Physician division of labor impacts care
Matthew Martin 4/08/2014 09:30:00 AM
"Insertion rates were markedly lower when all of a patient's attending physicians were hospitalists (1.6 percent) or nonhospitalist generalists (2.2 percent), compared to all subspecialists (11.0 percent) or a mixture of physicians by type, which typically included a subspecialist (15.6 percent). The portion of patients seen by a mixture of attending physicians increased from 28.9 percent in 2001 to 38.3 percent in 2010."This isn't an isolated finding. I'm reminded of this study from the Journal of Health Economics which similarly showed that the physician's background--in particular whether they worked in inpatient versus outpatient settings--also had big effects on the kinds of procedures they ordered.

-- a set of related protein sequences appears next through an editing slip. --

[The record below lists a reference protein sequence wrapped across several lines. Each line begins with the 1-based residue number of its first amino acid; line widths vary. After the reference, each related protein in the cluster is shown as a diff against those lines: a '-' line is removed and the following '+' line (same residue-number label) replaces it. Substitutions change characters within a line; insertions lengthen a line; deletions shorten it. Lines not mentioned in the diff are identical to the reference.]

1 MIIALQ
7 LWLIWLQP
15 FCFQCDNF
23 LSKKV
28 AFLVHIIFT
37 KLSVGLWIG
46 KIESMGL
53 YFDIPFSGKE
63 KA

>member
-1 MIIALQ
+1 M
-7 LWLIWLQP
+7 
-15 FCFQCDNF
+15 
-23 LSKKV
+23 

We should, however, hesitate to call these relationships purely causal, however. One needs to also consider the physician-patient matching process works, and understand that certain types of patients may seek out certain kinds of physicians. However, we should worry about patient care coordination between physicians of different backgrounds, and we should be concerned about whether there's a lack of adequate standards for treating similar complications in similar patients.